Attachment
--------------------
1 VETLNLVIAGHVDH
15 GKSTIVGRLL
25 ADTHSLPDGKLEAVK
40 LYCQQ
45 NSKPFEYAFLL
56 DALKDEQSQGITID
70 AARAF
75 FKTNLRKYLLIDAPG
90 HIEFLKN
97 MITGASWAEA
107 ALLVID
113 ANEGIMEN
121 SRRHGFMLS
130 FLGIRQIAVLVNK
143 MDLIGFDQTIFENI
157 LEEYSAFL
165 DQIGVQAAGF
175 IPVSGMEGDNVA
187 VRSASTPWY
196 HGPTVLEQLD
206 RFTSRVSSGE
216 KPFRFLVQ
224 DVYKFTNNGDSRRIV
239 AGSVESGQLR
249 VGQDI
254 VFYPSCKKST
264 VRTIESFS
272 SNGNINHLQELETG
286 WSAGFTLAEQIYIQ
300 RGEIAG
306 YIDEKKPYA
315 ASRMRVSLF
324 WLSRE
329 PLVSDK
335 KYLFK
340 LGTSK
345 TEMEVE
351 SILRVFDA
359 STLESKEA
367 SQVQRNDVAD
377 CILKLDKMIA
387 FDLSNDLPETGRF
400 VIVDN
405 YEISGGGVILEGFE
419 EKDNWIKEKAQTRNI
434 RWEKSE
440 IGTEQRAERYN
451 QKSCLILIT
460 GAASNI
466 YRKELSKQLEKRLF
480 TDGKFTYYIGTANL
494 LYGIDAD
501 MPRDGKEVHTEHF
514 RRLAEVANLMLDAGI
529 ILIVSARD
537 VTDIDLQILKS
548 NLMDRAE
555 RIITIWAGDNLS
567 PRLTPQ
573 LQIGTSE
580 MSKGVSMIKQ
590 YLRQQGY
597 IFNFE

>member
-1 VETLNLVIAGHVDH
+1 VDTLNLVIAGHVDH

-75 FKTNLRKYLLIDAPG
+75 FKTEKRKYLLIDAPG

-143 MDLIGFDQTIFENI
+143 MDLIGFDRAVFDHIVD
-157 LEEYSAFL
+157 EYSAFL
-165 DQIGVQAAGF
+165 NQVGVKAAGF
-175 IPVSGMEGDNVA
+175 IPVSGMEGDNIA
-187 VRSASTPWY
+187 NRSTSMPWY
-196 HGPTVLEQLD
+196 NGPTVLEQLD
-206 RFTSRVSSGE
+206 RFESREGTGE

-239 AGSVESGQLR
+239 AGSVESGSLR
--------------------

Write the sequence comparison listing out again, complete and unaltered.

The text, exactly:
1 VETLNLVIAGHVDH
15 GKSTIVGRLL
25 ADTHSLPDGKLEAVK
40 LYCQQ
45 NSKPFEYAFLL
56 DALKDEQSQGITID
70 AARAF
75 FKTNLRKYLLIDAPG
90 HIEFLKN
97 MITGASWAEA
107 ALLVID
113 ANEGIMEN
121 SRRHGFMLS
130 FLGIRQIAVLVNK
143 MDLIGFDQTIFENI
157 LEEYSAFL
165 DQIGVQAAGF
175 IPVSGMEGDNVA
187 VRSASTPWY
196 HGPTVLEQLD
206 RFTSRVSSGE
216 KPFRFLVQ
224 DVYKFTNNGDSRRIV
239 AGSVESGQLR
249 VGQDI
254 VFYPSCKKST
264 VRTIESFS
272 SNGNINHLQELETG
286 WSAGFTLAEQIYIQ
300 RGEIAG
306 YIDEKKPYA
315 ASRMRVSLF
324 WLSRE
329 PLVSDK
335 KYLFK
340 LGTSK
345 TEMEVE
351 SILRVFDA
359 STLESKEA
367 SQVQRNDVAD
377 CILKLDKMIA
387 FDLSNDLPETGRF
400 VIVDN
405 YEISGGGVILEGFE
419 EKDNWIKEKAQTRNI
434 RWEKSE
440 IGTEQRAERYN
451 QKSCLILIT
460 GAASNI
466 YRKELSKQLEKRLF
480 TDGKFTYYIGTANL
494 LYGIDAD
501 MPRDGKEVHTEHF
514 RRLAEVANLMLDAGI
529 ILIVSARD
537 VTDIDLQILKS
548 NLMDRAE
555 RIITIWAGDNLS
567 PRLTPQ
573 LQIGTSE
580 MSKGVSMIKQ
590 YLRQQGY
597 IFNFE

>member
-1 VETLNLVIAGHVDH
+1 VDTLNLVIAGHVDH

-75 FKTNLRKYLLIDAPG
+75 FKTEKRKYLLIDAPG

-143 MDLIGFDQTIFENI
+143 MDLIGFDRAVFDHIVD
-157 LEEYSAFL
+157 EYSAFL
-165 DQIGVQAAGF
+165 NQVGVKAAGF
-175 IPVSGMEGDNVA
+175 IPVSGMEGDNIA
-187 VRSASTPWY
+187 NRSTSMPWY
-196 HGPTVLEQLD
+196 NGPTVLEQLD
-206 RFTSRVSSGE
+206 RFESREGTGE

-239 AGSVESGQLR
+239 AGSVESGSLR